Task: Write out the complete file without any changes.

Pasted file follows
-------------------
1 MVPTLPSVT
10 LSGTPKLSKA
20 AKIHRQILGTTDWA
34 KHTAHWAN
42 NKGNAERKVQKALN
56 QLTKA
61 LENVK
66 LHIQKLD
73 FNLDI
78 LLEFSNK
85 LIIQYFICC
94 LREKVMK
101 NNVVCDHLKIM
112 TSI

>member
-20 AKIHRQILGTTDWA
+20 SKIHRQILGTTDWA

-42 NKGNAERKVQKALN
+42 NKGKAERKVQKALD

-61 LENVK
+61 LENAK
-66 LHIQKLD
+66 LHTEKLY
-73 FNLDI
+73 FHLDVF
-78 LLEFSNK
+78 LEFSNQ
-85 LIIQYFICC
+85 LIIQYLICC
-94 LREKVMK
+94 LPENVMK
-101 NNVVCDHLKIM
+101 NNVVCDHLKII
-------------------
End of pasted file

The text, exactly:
1 MVPTLPSVT
10 LSGTPKLSKA
20 AKIHRQILGTTDWA
34 KHTAHWAN
42 NKGNAERKVQKALN
56 QLTKA
61 LENVK
66 LHIQKLD
73 FNLDI
78 LLEFSNK
85 LIIQYFICC
94 LREKVMK
101 NNVVCDHLKIM
112 TSI

>member
-20 AKIHRQILGTTDWA
+20 SKIHRQILGTTDWA

-42 NKGNAERKVQKALN
+42 NKGKAERKVQKALD

-61 LENVK
+61 LENAK
-66 LHIQKLD
+66 LHTEKLY
-73 FNLDI
+73 FHLDVF
-78 LLEFSNK
+78 LEFSNQ
-85 LIIQYFICC
+85 LIIQYLICC
-94 LREKVMK
+94 LPENVMK
-101 NNVVCDHLKIM
+101 NNVVCDHLKII